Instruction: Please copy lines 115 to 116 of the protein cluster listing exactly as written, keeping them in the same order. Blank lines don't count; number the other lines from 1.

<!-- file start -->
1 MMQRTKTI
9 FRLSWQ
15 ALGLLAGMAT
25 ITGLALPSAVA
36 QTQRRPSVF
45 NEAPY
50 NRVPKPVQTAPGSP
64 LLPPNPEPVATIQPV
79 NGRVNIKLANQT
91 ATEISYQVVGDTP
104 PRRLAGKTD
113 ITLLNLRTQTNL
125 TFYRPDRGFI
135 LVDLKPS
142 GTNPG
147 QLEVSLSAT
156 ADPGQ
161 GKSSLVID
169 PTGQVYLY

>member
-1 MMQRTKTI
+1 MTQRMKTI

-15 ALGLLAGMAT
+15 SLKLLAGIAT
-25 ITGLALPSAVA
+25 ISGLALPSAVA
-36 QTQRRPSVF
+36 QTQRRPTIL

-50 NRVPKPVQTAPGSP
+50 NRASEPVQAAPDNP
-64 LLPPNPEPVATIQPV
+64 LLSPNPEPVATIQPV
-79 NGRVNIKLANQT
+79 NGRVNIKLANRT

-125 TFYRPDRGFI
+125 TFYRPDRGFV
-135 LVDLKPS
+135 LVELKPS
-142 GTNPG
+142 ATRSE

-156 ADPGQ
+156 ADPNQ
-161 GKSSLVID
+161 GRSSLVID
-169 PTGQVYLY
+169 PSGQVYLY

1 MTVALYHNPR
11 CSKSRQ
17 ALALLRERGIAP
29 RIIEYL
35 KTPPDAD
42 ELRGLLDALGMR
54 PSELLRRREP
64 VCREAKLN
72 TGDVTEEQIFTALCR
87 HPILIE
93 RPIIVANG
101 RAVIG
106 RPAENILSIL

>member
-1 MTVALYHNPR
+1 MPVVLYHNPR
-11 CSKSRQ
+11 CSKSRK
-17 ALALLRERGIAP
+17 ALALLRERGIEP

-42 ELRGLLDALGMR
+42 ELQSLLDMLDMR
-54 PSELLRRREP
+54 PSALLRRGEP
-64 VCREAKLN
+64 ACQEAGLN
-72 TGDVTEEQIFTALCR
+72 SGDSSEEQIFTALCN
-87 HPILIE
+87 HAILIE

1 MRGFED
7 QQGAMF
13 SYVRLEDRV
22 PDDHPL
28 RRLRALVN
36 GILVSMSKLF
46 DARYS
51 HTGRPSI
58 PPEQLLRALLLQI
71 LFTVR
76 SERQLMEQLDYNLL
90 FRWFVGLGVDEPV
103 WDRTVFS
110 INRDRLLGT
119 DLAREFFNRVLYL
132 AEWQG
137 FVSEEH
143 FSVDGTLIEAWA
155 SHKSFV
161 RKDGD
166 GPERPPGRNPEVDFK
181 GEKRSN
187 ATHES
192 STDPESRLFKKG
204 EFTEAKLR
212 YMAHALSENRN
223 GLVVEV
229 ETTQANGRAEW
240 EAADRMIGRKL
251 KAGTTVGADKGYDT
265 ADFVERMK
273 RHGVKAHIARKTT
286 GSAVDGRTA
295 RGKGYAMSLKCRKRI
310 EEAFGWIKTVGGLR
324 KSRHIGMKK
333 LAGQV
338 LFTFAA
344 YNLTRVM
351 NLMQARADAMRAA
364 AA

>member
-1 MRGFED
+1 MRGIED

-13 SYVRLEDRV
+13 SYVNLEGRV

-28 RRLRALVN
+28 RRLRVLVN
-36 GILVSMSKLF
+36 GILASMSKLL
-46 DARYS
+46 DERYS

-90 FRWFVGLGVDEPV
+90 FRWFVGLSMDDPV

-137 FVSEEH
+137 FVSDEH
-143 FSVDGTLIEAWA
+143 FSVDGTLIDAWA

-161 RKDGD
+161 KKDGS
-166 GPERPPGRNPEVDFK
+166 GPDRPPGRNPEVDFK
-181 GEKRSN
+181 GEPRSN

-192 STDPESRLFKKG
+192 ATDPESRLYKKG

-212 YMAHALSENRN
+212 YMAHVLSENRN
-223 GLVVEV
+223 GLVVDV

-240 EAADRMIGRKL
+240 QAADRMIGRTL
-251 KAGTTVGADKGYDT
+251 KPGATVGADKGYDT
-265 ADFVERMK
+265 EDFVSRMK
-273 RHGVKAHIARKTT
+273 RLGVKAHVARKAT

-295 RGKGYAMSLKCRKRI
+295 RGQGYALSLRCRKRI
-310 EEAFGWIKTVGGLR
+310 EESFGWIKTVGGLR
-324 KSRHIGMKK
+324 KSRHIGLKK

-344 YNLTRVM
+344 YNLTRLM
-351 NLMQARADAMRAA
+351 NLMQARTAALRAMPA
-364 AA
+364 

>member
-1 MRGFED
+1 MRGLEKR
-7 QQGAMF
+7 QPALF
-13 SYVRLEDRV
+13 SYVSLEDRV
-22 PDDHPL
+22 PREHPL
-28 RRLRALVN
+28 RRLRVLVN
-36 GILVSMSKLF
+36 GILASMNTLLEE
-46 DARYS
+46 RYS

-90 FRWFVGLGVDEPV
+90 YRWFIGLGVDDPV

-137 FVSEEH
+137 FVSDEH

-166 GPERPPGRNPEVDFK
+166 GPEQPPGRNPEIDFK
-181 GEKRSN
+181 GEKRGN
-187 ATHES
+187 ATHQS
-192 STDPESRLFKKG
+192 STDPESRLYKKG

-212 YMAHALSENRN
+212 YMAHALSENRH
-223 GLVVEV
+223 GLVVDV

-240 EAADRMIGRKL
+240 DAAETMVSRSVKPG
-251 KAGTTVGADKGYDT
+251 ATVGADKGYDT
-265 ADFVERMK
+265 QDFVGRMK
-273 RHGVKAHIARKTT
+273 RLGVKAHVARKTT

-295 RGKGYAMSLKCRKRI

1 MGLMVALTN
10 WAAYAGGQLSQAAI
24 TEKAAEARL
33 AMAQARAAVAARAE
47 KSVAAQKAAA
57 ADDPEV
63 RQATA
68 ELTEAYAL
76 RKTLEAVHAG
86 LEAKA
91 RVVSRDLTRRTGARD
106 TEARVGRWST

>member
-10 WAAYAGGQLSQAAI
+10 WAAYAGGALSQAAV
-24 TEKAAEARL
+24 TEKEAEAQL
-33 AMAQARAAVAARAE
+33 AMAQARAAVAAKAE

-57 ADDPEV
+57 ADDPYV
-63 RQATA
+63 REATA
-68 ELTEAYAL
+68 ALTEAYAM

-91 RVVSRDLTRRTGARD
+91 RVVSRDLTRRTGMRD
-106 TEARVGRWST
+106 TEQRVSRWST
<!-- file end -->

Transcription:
344 YNLTRVM
351 NLMQARADAMRAA